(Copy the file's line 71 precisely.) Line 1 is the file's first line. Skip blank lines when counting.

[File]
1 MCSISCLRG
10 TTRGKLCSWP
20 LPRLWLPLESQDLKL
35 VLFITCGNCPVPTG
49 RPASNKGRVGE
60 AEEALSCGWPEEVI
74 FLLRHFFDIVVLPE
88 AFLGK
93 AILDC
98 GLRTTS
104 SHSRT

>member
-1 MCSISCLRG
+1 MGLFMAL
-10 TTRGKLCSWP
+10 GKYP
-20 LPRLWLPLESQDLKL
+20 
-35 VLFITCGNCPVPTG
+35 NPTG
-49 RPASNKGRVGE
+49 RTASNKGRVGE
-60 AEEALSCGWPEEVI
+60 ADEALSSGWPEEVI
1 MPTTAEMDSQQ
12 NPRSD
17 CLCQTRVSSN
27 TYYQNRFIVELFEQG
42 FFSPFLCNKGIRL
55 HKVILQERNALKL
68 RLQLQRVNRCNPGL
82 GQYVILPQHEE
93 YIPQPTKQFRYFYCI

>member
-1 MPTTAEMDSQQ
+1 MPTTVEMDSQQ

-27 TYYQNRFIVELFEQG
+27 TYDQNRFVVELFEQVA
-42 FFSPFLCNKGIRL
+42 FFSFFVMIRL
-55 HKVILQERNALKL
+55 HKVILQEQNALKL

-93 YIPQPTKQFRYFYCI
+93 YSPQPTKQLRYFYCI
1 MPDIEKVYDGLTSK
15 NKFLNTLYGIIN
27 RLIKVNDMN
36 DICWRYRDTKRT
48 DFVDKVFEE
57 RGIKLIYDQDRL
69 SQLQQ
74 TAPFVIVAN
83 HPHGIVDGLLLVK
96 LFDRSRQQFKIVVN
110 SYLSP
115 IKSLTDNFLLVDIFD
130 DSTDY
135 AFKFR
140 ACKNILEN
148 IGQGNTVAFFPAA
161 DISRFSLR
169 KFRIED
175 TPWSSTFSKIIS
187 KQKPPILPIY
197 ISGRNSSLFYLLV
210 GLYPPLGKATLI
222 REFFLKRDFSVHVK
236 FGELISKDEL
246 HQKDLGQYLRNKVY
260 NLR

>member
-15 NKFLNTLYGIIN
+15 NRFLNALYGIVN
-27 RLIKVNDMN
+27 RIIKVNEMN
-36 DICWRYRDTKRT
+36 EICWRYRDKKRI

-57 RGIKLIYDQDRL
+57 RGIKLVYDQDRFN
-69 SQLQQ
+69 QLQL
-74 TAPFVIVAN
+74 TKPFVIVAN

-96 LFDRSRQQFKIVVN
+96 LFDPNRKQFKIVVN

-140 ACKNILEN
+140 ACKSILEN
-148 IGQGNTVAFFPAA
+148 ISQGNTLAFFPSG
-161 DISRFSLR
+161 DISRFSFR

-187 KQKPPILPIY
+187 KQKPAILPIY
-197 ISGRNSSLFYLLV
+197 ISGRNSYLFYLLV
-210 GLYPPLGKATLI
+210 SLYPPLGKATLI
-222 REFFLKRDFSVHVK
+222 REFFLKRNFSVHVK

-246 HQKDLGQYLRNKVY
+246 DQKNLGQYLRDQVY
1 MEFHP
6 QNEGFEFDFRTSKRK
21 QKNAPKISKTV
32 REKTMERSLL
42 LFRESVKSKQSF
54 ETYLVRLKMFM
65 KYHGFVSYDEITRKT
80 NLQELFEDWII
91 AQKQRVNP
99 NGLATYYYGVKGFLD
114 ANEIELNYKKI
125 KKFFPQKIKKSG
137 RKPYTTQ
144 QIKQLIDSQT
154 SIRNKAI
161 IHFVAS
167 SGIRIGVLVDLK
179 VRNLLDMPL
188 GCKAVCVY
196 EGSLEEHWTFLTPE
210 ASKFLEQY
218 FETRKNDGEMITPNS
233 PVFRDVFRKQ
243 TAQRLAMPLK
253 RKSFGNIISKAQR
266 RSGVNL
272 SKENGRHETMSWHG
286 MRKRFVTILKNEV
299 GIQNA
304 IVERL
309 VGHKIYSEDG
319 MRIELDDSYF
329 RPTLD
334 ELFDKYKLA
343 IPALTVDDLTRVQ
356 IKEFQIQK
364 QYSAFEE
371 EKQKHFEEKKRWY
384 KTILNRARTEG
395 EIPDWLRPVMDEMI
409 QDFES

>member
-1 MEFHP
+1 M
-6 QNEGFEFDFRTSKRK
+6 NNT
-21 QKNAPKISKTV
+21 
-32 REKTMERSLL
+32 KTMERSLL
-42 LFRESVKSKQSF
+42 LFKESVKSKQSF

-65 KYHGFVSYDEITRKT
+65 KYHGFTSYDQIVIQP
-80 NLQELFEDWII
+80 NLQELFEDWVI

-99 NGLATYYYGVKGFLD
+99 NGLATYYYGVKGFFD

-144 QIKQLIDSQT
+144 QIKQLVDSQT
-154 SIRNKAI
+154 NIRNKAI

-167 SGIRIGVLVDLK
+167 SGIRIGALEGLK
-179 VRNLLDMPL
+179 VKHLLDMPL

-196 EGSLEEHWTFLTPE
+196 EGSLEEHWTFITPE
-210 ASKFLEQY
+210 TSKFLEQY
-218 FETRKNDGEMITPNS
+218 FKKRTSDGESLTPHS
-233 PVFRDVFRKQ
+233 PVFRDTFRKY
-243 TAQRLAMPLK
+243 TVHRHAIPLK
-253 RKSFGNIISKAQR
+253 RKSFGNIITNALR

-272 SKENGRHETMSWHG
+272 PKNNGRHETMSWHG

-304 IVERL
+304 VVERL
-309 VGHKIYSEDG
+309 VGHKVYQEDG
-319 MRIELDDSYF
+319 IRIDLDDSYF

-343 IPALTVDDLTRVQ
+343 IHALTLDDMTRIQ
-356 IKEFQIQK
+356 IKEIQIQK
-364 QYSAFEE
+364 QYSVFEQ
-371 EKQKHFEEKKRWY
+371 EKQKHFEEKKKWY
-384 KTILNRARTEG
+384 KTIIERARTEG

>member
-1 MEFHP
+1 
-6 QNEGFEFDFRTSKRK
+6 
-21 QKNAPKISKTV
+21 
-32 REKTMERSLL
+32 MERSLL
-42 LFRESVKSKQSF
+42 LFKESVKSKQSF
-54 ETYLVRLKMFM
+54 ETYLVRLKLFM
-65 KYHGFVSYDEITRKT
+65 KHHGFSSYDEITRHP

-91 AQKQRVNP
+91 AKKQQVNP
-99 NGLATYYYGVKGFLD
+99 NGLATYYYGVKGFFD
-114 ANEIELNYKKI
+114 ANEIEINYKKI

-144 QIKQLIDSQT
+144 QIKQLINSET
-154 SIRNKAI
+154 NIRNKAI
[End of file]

>member